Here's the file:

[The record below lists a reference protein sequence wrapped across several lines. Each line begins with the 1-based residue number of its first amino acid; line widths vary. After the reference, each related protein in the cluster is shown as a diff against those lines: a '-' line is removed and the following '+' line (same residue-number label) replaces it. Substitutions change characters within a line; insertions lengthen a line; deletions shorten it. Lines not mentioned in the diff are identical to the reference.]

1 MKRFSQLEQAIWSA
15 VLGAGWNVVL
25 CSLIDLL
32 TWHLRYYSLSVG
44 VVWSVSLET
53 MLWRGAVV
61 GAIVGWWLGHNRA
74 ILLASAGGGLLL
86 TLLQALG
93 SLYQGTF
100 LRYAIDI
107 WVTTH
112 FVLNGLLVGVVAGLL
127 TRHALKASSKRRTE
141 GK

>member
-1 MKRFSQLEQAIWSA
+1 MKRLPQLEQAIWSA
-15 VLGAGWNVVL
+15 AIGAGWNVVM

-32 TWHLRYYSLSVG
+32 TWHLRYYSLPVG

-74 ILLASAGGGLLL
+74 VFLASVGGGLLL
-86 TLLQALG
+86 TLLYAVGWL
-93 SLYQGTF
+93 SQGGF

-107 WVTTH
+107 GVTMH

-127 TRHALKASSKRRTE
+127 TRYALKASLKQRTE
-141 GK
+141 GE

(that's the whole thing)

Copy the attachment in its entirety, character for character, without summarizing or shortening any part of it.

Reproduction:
[The record below lists a reference protein sequence wrapped across several lines. Each line begins with the 1-based residue number of its first amino acid; line widths vary. After the reference, each related protein in the cluster is shown as a diff against those lines: a '-' line is removed and the following '+' line (same residue-number label) replaces it. Substitutions change characters within a line; insertions lengthen a line; deletions shorten it. Lines not mentioned in the diff are identical to the reference.]

1 MKRFSQLEQAIWSA
15 VLGAGWNVVL
25 CSLIDLL
32 TWHLRYYSLSVG
44 VVWSVSLET
53 MLWRGAVV
61 GAIVGWWLGHNRA
74 ILLASAGGGLLL
86 TLLQALG
93 SLYQGTF
100 LRYAIDI
107 WVTTH
112 FVLNGLLVGVVAGLL
127 TRHALKASSKRRTE
141 GK

>member
-1 MKRFSQLEQAIWSA
+1 MKRLPQLEQAIWSA
-15 VLGAGWNVVL
+15 AIGAGWNVVM

-32 TWHLRYYSLSVG
+32 TWHLRYYSLPVG

-74 ILLASAGGGLLL
+74 VFLASVGGGLLL
-86 TLLQALG
+86 TLLYAVGWL
-93 SLYQGTF
+93 SQGGF

-107 WVTTH
+107 GVTMH

-127 TRHALKASSKRRTE
+127 TRYALKASLKQRTE
-141 GK
+141 GE